In black and white on cheap paper, Essential Iron Man # 5 follows the usual pattern. It contains reprints of Iron Man # 62-75, # 77-87 and Iron-Man Annual # 3. Iron Man # 76 was probably a reprint and that’s why it’s not included. They have the cover which shows Iron Man fighting the Hulk. The issue may have been a victim of the ‘Dreaded Deadline Doom’ as they called it at Marvel in the 70s. I don’t think they ever suffered this under Stan Lee’s control but when the hippie generation of writers and editors took over it was a frequent occurrence.
Issues # 62-81, except # 78, are scripted by Mike Friedrich, formerly a writer at the Dastardly Competition. He does a pretty good job of mixing the combat with personal issues in the mighty Marvel manner. Iron Man has to fight Whiplash, Doctor Spectrum, the Melter, the Mandarin, Sunfire, the Unicorn and the Freak. Then in a grand epic called ‘The Super-Villain War’, he combats the Mandarin, Yellow Claw, Modok, the Mad Thinker and Firebrand. All this is engineered by the Black Lama, Dalai’s evil cousin. Finally, of course, the Black Lama’s secret is revealed, but I won’t spoil it for you. There was a fashion for long story arcs at this time, initiated by Jim Starlin, maybe with his Thanos thing, but it’s hard to avoid an anti-climax when you get to the end.
Friedrich’s scripts were usually enhanced by the attractive pencils of that old pro, George Tuska, who always turns in a competent set of pages and sometimes subtly beautiful ones. Much of ‘The Super-Villain War’ was pencilled by Arvell Jones, a new kid who came out of the Detroit fan scene, following in the footsteps of Rich Buckler. The small inset panels of that school don’t appeal to me but, given his beginner status, he does a reasonably good job.
Len Wein took over the scripting with issues # 82-85 and had a new art team of Herb Trimpe and Marie Severin. Trimpe is a sort of poor man’s Jack Kirby with a few tricks picked up from Steranko but I like his art and, with the right inker, it can be good. John Severin excellently inked some of his Hulk pencils and Marie Severin does similar work here when Iron Man battles the Red Ghost and the Freak. The final two issues are scripted by Bill Mantlo, drawn by George Tuska and feature a villain called Blizzard. He turns out to be someone from Tony Stark’s distant ‘Tales Of Suspense’ past. Many of the new generation of writers in the 70s went back to the old comics and dug out forgotten details to revive and I believe Bill Mantlo was particularly fond of this.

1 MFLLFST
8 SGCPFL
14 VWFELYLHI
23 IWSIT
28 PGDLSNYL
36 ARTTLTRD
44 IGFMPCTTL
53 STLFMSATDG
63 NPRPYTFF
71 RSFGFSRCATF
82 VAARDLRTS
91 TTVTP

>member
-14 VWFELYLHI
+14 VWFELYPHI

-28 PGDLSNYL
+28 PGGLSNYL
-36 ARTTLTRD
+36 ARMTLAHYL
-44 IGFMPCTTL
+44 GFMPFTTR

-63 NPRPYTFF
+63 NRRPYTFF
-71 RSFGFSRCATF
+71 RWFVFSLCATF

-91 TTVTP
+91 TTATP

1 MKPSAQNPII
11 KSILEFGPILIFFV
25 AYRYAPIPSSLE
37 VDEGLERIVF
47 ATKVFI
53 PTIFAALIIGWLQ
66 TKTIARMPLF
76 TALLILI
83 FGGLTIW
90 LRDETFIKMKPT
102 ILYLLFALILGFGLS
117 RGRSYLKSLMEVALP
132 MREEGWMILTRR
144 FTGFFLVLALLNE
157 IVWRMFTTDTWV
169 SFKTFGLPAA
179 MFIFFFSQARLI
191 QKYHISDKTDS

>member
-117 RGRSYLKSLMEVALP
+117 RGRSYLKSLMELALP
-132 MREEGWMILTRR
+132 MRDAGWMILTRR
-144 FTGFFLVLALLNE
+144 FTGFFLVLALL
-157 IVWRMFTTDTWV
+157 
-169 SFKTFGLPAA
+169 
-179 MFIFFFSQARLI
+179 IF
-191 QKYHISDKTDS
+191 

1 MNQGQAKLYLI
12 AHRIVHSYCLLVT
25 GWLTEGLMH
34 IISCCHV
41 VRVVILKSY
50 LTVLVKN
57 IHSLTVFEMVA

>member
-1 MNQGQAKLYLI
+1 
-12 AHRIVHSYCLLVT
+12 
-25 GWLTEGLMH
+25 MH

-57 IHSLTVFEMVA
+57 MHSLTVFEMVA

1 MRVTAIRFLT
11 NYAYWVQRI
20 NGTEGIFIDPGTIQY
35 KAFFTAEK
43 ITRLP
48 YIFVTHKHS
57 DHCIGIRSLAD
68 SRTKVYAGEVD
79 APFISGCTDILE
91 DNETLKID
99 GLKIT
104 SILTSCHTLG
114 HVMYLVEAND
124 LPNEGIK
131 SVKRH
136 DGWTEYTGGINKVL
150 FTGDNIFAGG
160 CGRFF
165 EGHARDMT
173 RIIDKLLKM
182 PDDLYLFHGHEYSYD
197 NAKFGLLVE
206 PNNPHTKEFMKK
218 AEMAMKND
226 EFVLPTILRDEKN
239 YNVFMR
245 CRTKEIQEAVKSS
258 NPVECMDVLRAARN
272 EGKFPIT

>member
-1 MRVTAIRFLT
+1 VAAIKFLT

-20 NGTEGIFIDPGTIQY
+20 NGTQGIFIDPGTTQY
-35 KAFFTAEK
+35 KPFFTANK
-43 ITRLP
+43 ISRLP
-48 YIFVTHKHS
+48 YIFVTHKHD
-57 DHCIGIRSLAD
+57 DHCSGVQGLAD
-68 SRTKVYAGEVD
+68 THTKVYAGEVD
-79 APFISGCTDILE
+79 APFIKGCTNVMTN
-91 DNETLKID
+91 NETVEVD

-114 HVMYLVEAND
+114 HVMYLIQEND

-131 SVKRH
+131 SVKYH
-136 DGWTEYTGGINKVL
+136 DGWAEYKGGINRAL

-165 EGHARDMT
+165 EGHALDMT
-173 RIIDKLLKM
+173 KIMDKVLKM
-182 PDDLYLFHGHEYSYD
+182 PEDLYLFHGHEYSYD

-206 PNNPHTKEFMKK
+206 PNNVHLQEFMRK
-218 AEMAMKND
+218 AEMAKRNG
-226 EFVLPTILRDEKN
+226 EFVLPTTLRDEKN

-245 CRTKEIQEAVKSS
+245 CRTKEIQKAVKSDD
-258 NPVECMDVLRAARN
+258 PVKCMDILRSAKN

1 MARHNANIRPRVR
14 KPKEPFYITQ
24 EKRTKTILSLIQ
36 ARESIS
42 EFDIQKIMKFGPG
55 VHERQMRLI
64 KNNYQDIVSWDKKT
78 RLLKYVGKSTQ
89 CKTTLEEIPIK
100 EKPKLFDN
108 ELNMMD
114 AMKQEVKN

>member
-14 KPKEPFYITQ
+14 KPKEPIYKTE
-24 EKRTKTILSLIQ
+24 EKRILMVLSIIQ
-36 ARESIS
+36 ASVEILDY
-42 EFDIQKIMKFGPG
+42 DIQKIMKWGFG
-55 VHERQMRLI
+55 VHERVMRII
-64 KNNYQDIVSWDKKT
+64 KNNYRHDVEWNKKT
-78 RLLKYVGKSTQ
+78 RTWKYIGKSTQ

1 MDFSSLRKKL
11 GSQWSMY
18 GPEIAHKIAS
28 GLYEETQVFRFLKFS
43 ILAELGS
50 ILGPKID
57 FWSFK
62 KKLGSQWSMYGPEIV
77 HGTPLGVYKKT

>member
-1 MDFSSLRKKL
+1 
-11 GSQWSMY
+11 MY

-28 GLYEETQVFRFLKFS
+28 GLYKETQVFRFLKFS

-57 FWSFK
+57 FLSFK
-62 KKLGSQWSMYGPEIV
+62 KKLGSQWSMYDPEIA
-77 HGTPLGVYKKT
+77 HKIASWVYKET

The book closes with a story from Iron Man Annual # 3 in which quirky Steve Gerber mixes up Molecule Man, Man-Thing and Iron Man in the Florida everglades. Quite caption heavy and Gerber strays into metafiction, drawing attention to the work’s status as an artefact when he tells us Molecule Man seems defeated that there are four pages to go so this can’t be the end. Marvel writers, starting with Stan Lee, have often spoken directly to the reader via the captions so it’s not really startling. The art is by our pals, Sal Buscema and Jack Abel, so it’s fine.
There’s no way to pretend this is the ‘Essential Iron Man’ but for fans who want a complete collection, it must be had. By this time, Iron Man was a second-rate title with able creators at the helm but nothing about it to arouse great enthusiasm. That said, it’s perfectly okay, a pleasant, undemanding read and George Tuska’s art is quite pleasing. For the money, it’s not a bad deal.
This review first appeared at https://www.sfcrowsnest.info/